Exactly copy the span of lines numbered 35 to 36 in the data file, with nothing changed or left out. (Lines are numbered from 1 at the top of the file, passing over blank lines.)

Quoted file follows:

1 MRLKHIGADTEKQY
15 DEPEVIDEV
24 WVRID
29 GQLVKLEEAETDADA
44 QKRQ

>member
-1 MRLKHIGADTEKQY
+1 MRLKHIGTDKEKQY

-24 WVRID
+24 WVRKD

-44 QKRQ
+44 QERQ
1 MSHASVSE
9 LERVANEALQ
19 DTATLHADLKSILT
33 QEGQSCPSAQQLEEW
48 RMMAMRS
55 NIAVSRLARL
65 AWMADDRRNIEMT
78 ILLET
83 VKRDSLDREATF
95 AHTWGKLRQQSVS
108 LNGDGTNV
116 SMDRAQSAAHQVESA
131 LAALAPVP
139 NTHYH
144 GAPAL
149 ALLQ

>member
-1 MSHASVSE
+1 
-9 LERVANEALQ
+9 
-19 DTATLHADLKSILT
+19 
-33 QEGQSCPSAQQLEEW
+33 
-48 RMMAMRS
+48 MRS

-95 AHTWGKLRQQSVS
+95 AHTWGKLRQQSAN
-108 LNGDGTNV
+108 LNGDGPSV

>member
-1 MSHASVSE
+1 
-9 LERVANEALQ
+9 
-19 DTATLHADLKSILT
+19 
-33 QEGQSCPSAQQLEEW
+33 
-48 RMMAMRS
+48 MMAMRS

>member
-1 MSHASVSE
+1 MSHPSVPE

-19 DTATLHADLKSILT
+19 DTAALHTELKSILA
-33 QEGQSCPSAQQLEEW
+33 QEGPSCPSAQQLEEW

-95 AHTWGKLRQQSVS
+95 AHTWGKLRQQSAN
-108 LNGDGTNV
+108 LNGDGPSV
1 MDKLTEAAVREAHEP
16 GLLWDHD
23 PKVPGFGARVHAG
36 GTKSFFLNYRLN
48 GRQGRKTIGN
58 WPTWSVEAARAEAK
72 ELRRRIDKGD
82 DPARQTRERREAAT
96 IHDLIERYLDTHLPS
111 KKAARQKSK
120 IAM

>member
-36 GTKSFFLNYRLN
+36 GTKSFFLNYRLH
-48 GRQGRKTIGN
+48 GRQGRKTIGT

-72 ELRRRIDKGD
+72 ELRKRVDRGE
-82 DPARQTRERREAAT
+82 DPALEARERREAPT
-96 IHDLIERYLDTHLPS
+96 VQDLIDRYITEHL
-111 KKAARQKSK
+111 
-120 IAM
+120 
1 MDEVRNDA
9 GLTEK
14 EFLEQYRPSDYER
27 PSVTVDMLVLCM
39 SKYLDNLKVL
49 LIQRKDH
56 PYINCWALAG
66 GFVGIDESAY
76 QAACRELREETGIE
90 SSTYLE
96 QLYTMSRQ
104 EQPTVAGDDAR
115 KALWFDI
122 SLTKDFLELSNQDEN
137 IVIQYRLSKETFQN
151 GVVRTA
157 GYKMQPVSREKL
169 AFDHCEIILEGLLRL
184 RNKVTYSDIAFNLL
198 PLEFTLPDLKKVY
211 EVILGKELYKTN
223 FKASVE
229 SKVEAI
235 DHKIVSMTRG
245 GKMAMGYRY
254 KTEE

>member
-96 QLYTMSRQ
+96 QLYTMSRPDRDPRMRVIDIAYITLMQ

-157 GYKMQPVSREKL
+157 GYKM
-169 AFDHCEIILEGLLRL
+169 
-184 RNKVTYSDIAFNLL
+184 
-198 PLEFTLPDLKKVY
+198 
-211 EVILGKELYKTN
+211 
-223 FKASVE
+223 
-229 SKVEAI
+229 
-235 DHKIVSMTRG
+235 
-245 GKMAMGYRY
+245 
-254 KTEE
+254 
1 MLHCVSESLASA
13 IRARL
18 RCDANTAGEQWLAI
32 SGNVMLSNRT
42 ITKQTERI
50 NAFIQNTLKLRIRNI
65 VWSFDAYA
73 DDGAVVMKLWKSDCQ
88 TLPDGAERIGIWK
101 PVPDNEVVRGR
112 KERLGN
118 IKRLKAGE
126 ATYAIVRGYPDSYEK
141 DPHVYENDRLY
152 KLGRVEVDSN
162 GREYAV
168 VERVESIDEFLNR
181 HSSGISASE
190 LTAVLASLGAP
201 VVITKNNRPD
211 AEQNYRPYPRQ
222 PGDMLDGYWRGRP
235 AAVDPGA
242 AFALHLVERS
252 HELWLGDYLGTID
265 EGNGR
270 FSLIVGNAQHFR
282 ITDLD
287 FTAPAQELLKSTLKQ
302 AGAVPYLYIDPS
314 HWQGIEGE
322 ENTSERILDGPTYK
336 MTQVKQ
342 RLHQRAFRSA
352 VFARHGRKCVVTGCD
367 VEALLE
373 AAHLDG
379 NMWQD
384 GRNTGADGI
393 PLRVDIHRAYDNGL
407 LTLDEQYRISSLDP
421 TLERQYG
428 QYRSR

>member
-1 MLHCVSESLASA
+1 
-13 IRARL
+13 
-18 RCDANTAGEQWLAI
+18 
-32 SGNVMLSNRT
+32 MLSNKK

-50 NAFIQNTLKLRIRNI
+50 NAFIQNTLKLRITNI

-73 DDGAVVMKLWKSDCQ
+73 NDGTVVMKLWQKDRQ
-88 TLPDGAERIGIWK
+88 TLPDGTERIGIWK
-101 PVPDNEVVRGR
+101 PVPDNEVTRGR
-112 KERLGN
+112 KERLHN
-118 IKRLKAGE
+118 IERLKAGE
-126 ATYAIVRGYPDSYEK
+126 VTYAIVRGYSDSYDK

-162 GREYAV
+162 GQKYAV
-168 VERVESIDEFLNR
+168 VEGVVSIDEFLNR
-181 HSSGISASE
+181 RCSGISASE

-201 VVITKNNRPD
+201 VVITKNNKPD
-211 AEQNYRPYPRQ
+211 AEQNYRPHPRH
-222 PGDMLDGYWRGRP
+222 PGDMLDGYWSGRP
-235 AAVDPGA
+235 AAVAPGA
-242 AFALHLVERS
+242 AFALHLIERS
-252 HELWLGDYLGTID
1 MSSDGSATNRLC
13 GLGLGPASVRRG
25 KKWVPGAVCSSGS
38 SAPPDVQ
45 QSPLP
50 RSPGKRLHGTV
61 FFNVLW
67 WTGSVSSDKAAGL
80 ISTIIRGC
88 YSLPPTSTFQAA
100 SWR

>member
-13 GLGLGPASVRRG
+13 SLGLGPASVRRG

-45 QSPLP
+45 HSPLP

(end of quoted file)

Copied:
+19 
-33 QEGQSCPSAQQLEEW